EA, days before the official, non-beta launch, scrambled to do more damage control. Initially, they removed microtransactions altogether as an emergency fix to put out the fire of controversy that had gone all the way up the chain at Disney, owner of the Star Wars franchise. It was during this time that the head of Disney consumer products sent an angry letter to EA about how much heat the game was getting when it had yet to even officially launch.
It was such a big deal that it affected the entire company’s (and, to a degree, the whole gaming industry’s) approach to monetizing loot boxes and rewards.

“There's still good in him!” How Battlefront II was turned back to the light side

The thing about the Star Wars franchise that made EA initially want to mine it for cash may be the thing that ended up saving the game and turning it around. The fact of the matter is that there is a gigantic overlap within the Venn diagram circles of “video game players” and “devoted Star Wars fans.” It’s hard to release a Star Wars product that misses the mark so badly that fans will swear off of it entirely. (Don’t believe us? Look at the prequel movies!)
Fans really want the game to work. There is a great thrill in living in this dynamic universe and playing out a part in a massive battle that takes place on worlds that have been a part of millions of people’s shared imaginations.
EA, understanding the value in the franchise, did not give up on Battlefront II and released a series of changes, patches, fixes, and additions since 2017. So much so that what is present now in terms of gameplay, progression, and options is almost an entirely new gaming experience than at launch in 2017. And, thankfully, a better and fairer one.
Nearly all of the problems, imbalance, and unfairness of the bumpy launch two years ago has been fixed and changed. What Battlefront II offers now, after much trial and much documented error, is a very compelling Star Wars experience.

“The greatest teacher, failure is.” Unlocking the heroes

By March 2018, with additional downloadable content and a more balanced, fair, and fun progression system, EA unlocked all the base-game “heroes” at once, which was the chief complaint of the game. There would still be unlockable characters rolled out afterwards that could be purchased, but players were finally not hobbled and forced to be faceless nobodies if they didn’t shell out cash to make the game more playable.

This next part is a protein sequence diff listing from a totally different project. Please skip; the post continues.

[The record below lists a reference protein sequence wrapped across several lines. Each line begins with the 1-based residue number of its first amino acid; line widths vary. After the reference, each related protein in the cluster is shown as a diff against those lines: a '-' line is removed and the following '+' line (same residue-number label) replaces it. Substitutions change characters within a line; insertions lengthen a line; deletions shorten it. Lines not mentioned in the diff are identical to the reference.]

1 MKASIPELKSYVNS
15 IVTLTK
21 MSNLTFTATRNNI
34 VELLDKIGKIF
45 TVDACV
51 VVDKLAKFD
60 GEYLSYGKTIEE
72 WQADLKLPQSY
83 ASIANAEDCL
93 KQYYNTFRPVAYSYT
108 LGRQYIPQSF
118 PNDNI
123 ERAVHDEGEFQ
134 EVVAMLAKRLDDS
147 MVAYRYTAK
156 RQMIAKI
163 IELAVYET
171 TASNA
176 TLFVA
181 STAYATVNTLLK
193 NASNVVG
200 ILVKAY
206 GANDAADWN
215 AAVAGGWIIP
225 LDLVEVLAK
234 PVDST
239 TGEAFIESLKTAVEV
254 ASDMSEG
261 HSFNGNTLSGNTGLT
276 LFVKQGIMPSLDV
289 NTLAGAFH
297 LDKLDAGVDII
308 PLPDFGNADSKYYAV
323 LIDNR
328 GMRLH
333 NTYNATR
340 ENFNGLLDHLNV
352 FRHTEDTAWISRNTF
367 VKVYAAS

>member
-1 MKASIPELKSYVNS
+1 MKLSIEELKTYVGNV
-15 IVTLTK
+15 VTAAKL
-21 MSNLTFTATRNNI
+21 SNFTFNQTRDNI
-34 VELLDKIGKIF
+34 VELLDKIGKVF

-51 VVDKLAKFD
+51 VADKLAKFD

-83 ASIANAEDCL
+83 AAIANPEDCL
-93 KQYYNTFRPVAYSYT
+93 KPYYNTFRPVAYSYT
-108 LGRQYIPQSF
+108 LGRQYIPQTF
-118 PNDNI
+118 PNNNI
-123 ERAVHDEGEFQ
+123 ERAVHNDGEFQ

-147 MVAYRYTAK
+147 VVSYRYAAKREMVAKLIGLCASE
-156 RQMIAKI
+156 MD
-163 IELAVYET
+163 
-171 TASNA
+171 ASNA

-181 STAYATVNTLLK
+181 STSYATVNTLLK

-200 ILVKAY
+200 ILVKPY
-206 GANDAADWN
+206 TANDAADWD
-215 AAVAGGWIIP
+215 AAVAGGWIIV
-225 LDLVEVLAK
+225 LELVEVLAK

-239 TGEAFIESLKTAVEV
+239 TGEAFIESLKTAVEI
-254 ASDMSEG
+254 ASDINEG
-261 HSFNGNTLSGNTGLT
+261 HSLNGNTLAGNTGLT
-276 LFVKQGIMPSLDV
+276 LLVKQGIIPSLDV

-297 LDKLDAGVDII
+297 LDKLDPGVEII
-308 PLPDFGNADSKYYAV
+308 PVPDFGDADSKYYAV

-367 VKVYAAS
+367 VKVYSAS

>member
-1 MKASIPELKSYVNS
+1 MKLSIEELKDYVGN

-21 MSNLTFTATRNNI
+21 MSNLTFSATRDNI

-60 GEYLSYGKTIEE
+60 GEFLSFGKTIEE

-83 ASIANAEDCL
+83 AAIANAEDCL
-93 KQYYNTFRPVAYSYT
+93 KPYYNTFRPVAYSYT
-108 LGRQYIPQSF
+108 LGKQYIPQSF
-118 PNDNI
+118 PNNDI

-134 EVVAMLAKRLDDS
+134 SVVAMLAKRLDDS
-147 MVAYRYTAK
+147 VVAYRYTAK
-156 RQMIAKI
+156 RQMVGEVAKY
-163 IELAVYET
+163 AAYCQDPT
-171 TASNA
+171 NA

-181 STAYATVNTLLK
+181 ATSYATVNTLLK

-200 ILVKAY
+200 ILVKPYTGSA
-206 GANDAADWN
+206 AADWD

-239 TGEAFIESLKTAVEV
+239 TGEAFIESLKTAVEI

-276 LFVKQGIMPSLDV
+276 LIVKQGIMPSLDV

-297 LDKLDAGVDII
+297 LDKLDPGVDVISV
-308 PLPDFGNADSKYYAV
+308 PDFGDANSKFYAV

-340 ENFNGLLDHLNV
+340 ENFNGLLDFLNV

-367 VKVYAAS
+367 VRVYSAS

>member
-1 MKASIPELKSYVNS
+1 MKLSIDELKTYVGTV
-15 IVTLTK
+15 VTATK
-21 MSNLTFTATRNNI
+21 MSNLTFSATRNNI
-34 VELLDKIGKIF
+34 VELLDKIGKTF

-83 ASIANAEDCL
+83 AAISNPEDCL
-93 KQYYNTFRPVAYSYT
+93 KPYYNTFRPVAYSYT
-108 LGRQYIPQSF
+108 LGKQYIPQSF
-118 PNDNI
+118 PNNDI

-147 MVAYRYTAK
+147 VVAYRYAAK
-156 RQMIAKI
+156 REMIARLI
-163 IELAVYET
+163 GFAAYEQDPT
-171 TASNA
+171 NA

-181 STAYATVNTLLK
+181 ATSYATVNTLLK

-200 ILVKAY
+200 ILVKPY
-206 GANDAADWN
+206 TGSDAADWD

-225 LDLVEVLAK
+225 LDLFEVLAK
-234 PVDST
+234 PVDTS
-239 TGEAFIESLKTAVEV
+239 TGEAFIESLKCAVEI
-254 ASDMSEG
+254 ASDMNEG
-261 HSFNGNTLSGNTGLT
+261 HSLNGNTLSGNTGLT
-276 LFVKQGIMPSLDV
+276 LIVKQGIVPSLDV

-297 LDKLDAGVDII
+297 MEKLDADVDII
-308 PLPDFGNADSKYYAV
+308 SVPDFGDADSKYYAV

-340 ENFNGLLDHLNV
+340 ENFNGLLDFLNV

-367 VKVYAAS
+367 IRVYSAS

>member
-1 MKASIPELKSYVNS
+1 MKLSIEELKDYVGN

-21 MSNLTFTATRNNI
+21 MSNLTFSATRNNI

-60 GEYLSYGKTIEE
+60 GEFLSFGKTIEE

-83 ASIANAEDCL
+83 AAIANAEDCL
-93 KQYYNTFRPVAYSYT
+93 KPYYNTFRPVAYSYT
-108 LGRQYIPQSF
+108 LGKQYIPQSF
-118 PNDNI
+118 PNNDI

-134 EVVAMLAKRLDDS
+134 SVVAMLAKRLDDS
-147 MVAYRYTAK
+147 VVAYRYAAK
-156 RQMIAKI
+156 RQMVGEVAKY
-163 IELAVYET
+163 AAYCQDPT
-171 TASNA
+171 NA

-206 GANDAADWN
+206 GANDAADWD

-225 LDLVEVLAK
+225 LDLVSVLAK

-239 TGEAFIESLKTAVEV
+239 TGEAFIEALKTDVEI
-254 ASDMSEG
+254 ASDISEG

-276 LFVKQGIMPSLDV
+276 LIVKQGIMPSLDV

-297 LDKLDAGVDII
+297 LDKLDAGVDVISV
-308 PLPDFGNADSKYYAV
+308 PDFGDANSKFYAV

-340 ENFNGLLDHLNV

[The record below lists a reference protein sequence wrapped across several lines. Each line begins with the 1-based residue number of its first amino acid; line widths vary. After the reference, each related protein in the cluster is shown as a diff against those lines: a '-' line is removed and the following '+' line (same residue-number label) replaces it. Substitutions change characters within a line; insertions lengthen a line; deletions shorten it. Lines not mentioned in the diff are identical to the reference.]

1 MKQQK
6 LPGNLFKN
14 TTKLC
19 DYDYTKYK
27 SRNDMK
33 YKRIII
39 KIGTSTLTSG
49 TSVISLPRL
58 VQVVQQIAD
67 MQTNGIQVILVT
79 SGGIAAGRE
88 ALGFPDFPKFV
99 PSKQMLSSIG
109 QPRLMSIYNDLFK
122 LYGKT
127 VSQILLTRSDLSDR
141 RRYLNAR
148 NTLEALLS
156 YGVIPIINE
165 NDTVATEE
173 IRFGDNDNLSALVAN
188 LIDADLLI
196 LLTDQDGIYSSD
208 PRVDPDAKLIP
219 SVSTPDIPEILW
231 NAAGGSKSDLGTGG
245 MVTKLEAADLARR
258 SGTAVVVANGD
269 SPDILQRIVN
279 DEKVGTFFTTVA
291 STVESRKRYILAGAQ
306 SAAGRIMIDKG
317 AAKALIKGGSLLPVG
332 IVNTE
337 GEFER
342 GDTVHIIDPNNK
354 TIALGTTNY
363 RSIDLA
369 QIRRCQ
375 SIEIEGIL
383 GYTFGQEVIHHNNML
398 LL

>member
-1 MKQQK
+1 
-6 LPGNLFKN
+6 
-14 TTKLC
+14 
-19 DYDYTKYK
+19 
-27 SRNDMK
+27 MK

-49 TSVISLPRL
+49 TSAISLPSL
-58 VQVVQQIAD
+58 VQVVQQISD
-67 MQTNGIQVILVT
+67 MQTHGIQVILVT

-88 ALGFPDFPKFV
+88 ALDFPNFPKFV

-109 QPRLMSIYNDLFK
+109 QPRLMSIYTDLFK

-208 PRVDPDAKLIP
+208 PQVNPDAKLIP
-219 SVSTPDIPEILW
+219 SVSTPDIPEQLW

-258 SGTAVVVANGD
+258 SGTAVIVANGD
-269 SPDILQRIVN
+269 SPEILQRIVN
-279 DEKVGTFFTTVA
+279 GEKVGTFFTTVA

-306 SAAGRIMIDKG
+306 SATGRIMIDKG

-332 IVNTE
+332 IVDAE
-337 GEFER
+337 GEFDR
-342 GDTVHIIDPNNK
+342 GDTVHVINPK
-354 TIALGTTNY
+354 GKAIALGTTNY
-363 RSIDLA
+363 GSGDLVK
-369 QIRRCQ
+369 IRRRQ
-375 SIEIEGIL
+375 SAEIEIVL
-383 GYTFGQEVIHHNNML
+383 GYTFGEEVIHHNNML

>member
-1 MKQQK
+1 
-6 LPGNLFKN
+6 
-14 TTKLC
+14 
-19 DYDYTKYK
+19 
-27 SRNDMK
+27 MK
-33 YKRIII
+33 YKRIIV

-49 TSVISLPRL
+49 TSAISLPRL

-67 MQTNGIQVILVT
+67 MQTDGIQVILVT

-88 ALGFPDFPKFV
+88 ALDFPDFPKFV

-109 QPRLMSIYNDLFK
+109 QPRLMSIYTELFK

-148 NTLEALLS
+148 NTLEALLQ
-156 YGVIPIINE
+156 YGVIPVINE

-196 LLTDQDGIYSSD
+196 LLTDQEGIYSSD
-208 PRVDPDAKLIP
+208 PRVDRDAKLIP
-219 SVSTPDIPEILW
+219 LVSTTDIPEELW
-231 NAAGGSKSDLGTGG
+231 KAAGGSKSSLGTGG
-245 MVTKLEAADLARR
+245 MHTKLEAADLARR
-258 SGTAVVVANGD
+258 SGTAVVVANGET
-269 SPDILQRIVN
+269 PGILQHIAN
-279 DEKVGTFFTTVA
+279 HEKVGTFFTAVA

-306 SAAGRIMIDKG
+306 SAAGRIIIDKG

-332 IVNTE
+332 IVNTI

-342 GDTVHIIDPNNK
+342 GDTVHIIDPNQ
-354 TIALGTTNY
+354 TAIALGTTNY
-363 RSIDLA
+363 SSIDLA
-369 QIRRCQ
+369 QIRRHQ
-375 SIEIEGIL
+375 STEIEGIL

As is stands today, the multiple modes, single player challenges and stories, and the integrated credit system implemented that gives you currency at every turn for playing in all different modes makes a Star Wars experience that feels satisfying and full. Or at least, a lot more full than it was.
The different modes and story content grant players credits for playing that are used in the meat and potatoes, main-draw aspect of the game: the multiplayer battle. This ends up creating a sense of emotional investment and well-roundedness to the game. You play all around the Star Wars universe from different angles, and it all builds toward your standing and collection (and progression) in the “main mode” of multiplayer battles.

“The best in the galaxy." Matchmaking in various modes

In Star Wars Episode VI: Return of the Jedi, the twisted and evil Darth Vader eventually turned back to the light. But he was still battle-scarred and the wounds of his past misdeeds stayed with him. So too does Battlefront, for all of its improvements, still bear the injuries of its time in service to the Dark Side. All that controversy was not good for player morale, and as a consequence, the player counts on many servers are not what you would expect from a triple-A (AAA) Star Wars title.
On the PC gaming side, this is evidenced in long wait times for matchmaking in some of the more niche modes. Some of them (like “Ewok Hunt”) are downright dead. You might wait around for hours and not get a match. But in the main-draw modes like Galactic Assault (an all-out space vehicle battle of epic proportions) matches are still found very quickly.
Players in the PS4 and Xbox One servers are more active than in the PC servers. This is very much a function of the bad blood and ill will about the game in its initial rocky year. Some people left and never came back, and others were just warned off by the bad press. And this is a shame, because the game that eventually emerged as the product that stands today is a quality piece of interactive entertainment.
A newly released mode taking place in the Clone Wars era of the mythology has introduced artificial intelligence (AI) bot players, mixed in with human players, and adds the element of territory control to the game.

“I’ve got a really good feeling about this.”

Does this all make it worth getting into, here in 2019? Well, the answer largely depends on how much you love the Star Wars universe. There’s a lot of content to explore, the price (and cost of updates and currency) is drastically reduced from what players were paying at launch, and there are enough installed and active users (in certain modes) to justify getting in, even this late in the game. Just don’t expect it to be something you’ll be playing for the next few years.
If the history of Star Wars has taught us anything at all, it is that if you wait long enough, there will no doubt be a sequel coming. For all of the heartache and trouble that Battlefield II had and caused at launch, it is almost impossible to fully destroy the goodwill and enthusiasm of Star Wars fans to want to play within its universe.
There will no doubt be a Battlefield III at some point. And fans will look to it as (dare we say it?) A New Hope. But until then, if you’re a Star Wars fan in general, and one who has missed out on the whole rocky launch year, playing Battlefield II in 2019 is a pretty rewarding and fun experience.

About the Author

Jolene Dobbin is a contributing writer for HP® Tech Takes. Jolene is an East Coast-based writer with experience creating strategic messaging, marketing, and sales content for companies in the high-tech industry.